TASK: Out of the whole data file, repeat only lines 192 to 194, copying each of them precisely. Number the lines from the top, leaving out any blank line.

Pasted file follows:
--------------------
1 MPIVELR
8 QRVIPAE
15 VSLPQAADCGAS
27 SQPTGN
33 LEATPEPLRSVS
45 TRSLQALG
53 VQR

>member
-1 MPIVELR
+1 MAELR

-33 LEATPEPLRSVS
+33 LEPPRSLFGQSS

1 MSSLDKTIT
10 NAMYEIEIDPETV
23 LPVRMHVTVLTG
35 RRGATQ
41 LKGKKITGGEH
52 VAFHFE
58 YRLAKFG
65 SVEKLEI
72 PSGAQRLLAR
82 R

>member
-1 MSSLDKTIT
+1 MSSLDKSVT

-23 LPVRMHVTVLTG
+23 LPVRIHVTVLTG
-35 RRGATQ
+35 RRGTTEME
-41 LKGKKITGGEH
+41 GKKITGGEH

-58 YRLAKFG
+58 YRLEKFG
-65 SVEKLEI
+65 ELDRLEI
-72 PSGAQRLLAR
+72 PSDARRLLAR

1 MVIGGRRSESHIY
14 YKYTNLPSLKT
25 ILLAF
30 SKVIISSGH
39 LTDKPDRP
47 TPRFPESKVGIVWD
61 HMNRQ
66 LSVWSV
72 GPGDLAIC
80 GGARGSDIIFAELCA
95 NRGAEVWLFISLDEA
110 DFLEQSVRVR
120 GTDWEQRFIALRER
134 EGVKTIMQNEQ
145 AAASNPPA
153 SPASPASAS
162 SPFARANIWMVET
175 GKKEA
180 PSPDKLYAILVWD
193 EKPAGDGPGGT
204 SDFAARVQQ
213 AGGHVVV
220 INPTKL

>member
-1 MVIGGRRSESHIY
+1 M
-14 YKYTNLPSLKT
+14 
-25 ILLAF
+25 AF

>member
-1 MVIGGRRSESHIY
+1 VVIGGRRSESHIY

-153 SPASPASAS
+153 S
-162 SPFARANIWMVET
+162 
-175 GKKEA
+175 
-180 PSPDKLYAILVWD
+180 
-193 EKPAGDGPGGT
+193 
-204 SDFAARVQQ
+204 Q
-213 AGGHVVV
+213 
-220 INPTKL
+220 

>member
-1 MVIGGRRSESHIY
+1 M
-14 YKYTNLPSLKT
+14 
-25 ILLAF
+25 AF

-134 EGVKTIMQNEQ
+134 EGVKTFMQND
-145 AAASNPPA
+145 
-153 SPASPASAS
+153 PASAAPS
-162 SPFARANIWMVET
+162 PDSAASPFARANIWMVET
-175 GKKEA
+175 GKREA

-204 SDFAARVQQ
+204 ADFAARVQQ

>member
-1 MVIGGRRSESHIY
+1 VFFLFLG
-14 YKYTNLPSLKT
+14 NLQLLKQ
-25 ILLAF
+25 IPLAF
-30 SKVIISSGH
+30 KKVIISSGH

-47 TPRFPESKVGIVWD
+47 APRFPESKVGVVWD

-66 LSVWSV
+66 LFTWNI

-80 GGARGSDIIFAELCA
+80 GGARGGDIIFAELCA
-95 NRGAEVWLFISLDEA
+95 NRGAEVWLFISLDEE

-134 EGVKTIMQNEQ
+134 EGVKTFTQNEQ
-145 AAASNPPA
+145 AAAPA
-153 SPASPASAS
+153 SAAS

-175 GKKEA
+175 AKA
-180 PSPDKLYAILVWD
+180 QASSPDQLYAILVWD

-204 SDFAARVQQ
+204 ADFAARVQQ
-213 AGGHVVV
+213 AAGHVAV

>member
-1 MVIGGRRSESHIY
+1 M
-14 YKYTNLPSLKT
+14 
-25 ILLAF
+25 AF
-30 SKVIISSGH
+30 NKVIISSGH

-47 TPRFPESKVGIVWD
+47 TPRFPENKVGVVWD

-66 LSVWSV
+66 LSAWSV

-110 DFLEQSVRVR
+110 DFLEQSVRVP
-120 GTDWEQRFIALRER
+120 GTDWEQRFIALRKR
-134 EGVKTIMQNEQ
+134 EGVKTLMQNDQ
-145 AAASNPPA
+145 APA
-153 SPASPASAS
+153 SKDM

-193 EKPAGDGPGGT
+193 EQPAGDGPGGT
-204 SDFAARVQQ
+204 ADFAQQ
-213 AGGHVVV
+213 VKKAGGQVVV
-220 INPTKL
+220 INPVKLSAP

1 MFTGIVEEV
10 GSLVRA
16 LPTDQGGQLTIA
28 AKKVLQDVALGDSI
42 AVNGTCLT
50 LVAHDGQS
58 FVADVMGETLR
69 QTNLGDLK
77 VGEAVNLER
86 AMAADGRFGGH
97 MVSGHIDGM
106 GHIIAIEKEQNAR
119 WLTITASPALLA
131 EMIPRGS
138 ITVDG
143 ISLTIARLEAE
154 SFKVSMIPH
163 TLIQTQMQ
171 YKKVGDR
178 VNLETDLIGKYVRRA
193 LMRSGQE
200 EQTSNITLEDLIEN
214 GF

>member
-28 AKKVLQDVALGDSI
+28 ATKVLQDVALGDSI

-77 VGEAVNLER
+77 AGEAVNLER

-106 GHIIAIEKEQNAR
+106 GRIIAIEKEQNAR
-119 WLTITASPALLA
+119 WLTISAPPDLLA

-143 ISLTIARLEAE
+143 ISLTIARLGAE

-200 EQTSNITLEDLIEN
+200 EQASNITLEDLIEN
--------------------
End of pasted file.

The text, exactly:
-28 AKKVLQDVALGDSI
+28 ATKVLQDVALGDSI

-77 VGEAVNLER